For many, the hardest part has been the expenses. Santos, the founder of a beauty-tech company, is limiting herself to four new dresses that she’ll wear twice each. Clark, who will travel to San Diego, South Dakota and Wisconsin for weddings this year, says he and his girlfriend “are just racking up credit-card debt to just book all these flights and hotels in advance so we can get the best price.” Clark donated several items from his professional wardrobe to charity last year while he worked from home; after gaining what he calls the “quarantine 15, or 20,” he also had to restock his nicer clothes when the invitations began rolling in.

Tresslar, meanwhile, has stopped looking at his credit card statements. He’s thankful his job affords him free gas for his car. But that didn’t help much when, as best man for a wedding later this summer, he had to foot the bill for an entire bachelor party and wait for the other groomsmen to pay him back.

Rachel Star is 28, and by the end of October she will have attended eight weddings, none of which are near her home in San Francisco. A venture-capital investor and a former consultant, Star is grateful that her years of traveling have resulted in enough airline points to get her to weddings on both coasts and in the Midwest. But as for wardrobe, she says, she’ll be relying on clothing-rental services, picking up dresses to wear on Fridays and returning them the following Monday. “Rent the Runway is the only thing getting me through this summer.”

(Yes, all the super-attenders in this story with mounting piles of invitations to their peers’ weddings are in their late 20s. Coincidence? Statistically speaking, probably not. Star, who comes from a big Jewish family with several cousins her age, says that years ago she was on the bar mitzvah circuit every weekend, and “in a couple years it’ll probably be baby showers.”)

Of course, guests aren’t the only ones feeling overwhelmed under the deluge of weddings this year; vendors, too — many of whom had to downsize their businesses during the pandemic — are finding their resources and personnel stretched thin. Zoë Gallina, creative director of the Tampa-based floral design company Botanica International, had to let go of some freelance workers during the pandemic, and lost much of her reliable seasonal help when local college kids went home to their families. Not only are postponed and normally scheduled weddings causing a traffic jam of demand, but newly engaged couples who have waited to plan their weddings are starting to call.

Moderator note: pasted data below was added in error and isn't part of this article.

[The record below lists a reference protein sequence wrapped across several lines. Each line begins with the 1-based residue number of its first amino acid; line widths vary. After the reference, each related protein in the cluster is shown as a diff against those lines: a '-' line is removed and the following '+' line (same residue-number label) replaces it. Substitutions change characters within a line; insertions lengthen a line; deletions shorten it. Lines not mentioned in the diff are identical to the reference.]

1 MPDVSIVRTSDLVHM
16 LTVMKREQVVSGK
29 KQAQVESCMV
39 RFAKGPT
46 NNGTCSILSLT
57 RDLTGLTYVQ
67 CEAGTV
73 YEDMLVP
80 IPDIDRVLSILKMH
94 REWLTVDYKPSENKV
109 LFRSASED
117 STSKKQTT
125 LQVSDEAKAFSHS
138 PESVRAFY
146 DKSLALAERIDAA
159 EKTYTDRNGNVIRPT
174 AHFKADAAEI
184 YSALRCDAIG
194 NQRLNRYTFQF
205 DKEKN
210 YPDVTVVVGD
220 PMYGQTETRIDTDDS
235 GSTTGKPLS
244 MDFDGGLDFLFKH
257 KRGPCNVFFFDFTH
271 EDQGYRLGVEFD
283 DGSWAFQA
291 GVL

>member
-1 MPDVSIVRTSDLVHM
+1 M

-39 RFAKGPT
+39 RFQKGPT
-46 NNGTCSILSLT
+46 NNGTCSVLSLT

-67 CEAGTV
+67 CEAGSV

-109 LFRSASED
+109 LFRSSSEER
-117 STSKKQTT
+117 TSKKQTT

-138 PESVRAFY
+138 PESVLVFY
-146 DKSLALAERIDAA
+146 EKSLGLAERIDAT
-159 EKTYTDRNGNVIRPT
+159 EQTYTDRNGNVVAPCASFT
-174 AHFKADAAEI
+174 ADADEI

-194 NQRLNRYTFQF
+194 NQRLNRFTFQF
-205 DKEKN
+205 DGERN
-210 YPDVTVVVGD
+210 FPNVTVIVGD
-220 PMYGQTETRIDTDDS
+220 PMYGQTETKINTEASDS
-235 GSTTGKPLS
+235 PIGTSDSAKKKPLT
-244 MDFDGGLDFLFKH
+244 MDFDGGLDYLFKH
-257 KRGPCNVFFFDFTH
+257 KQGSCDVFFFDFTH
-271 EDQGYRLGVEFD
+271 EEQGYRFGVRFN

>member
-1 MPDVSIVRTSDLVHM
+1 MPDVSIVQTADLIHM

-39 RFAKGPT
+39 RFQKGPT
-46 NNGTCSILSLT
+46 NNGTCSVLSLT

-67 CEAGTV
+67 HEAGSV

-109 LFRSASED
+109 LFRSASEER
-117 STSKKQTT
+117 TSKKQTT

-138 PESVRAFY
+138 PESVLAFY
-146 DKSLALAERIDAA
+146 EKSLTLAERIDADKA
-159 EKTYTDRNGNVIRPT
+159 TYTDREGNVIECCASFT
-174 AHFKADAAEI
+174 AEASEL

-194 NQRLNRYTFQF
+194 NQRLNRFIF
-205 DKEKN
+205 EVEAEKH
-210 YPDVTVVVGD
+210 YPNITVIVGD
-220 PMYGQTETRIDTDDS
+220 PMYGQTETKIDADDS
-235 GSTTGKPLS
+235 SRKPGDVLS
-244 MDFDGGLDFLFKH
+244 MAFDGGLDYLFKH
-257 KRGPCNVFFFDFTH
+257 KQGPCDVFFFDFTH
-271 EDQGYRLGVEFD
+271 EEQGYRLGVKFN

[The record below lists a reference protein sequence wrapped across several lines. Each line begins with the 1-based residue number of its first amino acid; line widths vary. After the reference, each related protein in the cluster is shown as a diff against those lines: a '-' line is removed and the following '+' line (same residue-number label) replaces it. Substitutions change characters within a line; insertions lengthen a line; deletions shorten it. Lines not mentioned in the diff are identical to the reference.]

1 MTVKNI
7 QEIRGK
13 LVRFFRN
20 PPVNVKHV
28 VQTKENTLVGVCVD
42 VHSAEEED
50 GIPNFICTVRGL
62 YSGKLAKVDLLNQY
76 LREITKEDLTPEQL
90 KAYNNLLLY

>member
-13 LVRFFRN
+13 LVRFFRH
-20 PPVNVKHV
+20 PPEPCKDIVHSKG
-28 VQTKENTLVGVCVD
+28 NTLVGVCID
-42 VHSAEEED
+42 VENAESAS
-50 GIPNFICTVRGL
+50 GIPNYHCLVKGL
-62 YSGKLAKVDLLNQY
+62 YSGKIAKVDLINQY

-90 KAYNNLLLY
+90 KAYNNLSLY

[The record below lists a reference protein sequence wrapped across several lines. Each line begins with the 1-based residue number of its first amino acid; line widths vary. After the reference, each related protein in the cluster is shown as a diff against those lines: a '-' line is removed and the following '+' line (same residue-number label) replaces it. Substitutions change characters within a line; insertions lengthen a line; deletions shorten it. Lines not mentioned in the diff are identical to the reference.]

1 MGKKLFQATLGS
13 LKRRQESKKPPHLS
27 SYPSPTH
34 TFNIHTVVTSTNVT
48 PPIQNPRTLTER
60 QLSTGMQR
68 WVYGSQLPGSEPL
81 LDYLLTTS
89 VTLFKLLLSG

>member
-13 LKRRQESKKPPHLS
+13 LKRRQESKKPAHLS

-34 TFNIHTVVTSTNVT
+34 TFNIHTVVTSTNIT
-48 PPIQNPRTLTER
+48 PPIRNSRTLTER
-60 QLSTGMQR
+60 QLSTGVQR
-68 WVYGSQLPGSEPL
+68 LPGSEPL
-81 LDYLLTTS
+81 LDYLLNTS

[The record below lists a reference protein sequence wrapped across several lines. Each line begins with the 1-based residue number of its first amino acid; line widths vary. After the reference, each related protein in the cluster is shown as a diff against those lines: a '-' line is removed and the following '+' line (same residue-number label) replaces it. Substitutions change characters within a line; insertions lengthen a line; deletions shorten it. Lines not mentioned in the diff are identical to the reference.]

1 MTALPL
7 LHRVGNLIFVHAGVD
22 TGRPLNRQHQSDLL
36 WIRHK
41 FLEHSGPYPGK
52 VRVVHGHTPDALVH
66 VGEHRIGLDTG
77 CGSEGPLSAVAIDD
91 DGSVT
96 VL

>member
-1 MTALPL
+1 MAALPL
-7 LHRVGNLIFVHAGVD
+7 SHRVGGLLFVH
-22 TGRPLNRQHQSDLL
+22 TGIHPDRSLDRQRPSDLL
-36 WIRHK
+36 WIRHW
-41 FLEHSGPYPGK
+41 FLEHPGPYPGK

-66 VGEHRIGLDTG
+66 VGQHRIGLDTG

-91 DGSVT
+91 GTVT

“We’re getting such an influx of new inquiries, we’ve started to have to raise our minimums because we’re trying to manage ourselves,” Gallina says. Botanica still isn’t back to 100 percent of its pre-2020 capability, “and we have to be more selective, because we don’t want to burn ourselves out.”

Over the next few months, moderation will be key for the overly scheduled wedding guest. Santos will be refraining from buying new dresses; Star will diligently wear flats to every occasion she can, protecting her feet from long-term distress. Tresslar has adopted a borderline-religious regimen of getting an exercise run in every day to keep his energy levels from flagging.

Still, for the unmarried among them, the 2021 wedding season has imparted its fair share of lessons. Tresslar, for one, says when he gets married, he’ll make sure to pick a location that’s convenient for the majority of his guests. Star, meanwhile, may just opt out of the vaunted tradition of a big, blown-out wedding day. Whenever it happens, she says, “I’m like, ‘Wouldn’t it be great if we just got some friends together in the backyard and called it a day?’ ”